Reagan's next hurdles. Providing details, getting cooperation

President Reagan has sought to demonstrate that he is fit, remains spunky, and has lost none of his flair for delivering a speech. But in the wake of his sixth State of the Union address, the White House remains challenged on two fronts:

First, it is far from certain that the President's brief reference to the Iran-contra affair as his one and only ``major regret'' will suffice to dispel public doubts about his policy toward Iran or about his own role in the affair. Democratic lawmakers and many political experts feel that Mr. Reagan could have bolstered himself politically by going further than he did - that is, not only accepting ``full responsibility'' for ``serious mistakes'' made but specifying what the mistakes were.

``It's not clear whether the mistakes are just technical mistakes in the execution of [his policy] or whether there is something in the way of providing arms as ransom for hostages that he thinks is wrong,'' said House majority leader Thomas S. Foley yesterday.

The President does not need to apologize or humble himself, Mr. Foley stressed, but he needs to say whether he still regards the sale of arms to Iran as a useful tool to improve relations with alleged Iranian moderates or to get the American hostages out. If he does, the majority leader said, there ought to be a public debate of the issue.

Second, the administration is under a challenge to show that it has a substantial program that will get at the nation's problems. In keeping with the usual style and tone of State of the Union speeches, the President confined himself to generalities and rhetoric. He aired familiar themes and legislative proposals, but gave no specifics.

Judging from polls, there is a growing sense among the American people that the nation has been stockpiling problems, from the budget and trade deficits to jobs and education. The televised Democratic response to Reagan's address by House Speaker Jim Wright and Senate majority leader Robert Byrd indicates that the Democrats are no longer afraid to take on the President on these issues.

The question now is whether Reagan will come up with detailed proposals that have public support and work cooperatively with a Democratic Congress to negotiate compromises. Here is the present outlook for key legislative items mentioned by the President:

The budget deficit. There is a wide gap between the Congress and the White House on meeting the Gramm-Rudman deficit-reduction target for fiscal '88; each side works from different assumptions about economic growth in drawing up the budget. But the gap is not as bad as in previous years, and the Reagan budget, which includes a 3 percent real increase for defense and $22 billion of new revenue (despite the pledge of no new taxes), provides a starting point for compromise.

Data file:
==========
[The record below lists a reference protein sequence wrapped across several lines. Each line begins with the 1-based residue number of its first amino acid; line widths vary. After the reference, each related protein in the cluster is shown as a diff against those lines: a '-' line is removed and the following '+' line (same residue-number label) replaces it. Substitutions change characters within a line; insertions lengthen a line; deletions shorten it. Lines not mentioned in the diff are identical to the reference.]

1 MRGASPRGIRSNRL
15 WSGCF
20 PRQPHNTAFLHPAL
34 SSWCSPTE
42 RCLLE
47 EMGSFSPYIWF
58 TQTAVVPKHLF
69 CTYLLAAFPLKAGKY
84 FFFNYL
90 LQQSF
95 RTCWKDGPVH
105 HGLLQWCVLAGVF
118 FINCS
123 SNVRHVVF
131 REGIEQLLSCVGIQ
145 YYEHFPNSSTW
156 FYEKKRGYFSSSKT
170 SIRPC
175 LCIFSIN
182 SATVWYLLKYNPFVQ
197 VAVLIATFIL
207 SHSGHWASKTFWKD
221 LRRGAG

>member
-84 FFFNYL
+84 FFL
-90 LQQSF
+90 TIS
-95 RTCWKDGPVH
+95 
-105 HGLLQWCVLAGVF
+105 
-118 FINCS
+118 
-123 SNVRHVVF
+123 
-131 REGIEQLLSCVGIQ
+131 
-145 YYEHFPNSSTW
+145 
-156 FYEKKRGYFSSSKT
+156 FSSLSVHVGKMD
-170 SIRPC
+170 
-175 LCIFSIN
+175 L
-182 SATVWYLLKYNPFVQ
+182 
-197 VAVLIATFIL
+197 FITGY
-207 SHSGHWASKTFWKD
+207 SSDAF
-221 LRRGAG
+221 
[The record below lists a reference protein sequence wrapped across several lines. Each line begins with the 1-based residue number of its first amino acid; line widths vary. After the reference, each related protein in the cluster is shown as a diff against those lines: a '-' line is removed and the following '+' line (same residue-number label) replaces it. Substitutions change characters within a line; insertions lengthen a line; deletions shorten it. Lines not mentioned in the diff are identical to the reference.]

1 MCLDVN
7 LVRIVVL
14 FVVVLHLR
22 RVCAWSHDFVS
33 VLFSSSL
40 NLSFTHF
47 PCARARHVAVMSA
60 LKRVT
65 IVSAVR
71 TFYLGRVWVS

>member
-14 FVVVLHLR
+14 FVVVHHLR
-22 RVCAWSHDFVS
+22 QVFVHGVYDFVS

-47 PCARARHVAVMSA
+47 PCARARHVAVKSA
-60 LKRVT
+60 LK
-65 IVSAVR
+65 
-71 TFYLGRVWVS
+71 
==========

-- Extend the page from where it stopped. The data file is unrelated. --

Economists point out that, because of congressional action, the structural deficit is already on a downward path even without a tax increase and, though troublesome, is not as worrisome as it was a few years ago.

Balanced-budget amendment and line-item veto. These are perennial presidential proposals but have no prospect of passage.

Trade and competitiveness. The administration has yet to signal what kind of ``fair trade'' legislation it will support. Lawmakers are expected to pass a bill incorporating limited protectionist measures, which the President has consistently opposed.

Today's new catchword is ``competitiveness,'' and the President's focus on educational standards, scientific research, and ``excellence'' is in tune with the current mood. But the Democrats charge that Reagan's proposed $5 billion cut in federal spending for education belies the seriousness of his rhetoric.

Welfare reform. There is a growing view even among Democrats that something must be done about welfare without increasing federal resources for it. But the White House has yet to spell out its program.

Catastrophic health care. Both Congress and the President are prepared to take action. But there is dissension in the administration about what kind of insurance program to propose.

The Strategic Defense Initiative. The President says he is determined to pursue his program for a space-based antimissile defense shield. But Democrats and many Republicans in Congress are prepared to hold down the SDI research budget. If the President decides to go ahead with an early deployment of an SDI system - as Defense Secretary Caspar Weinberger and other hard-line aides are conspicuously advocating - Congress is certain to block the move.

The Nicaraguan contra rebels. The President only indirectly raised the issue of more aid for the contras, vowing to fight any effort ``to shut off their lifeblood.'' But he and Congress are expected to be on a collision course on this issue. After the Iran-contra fiasco, which included the unlawful diversion of funds to the contras, the Democrats are more determined than ever to halt all such assistance.

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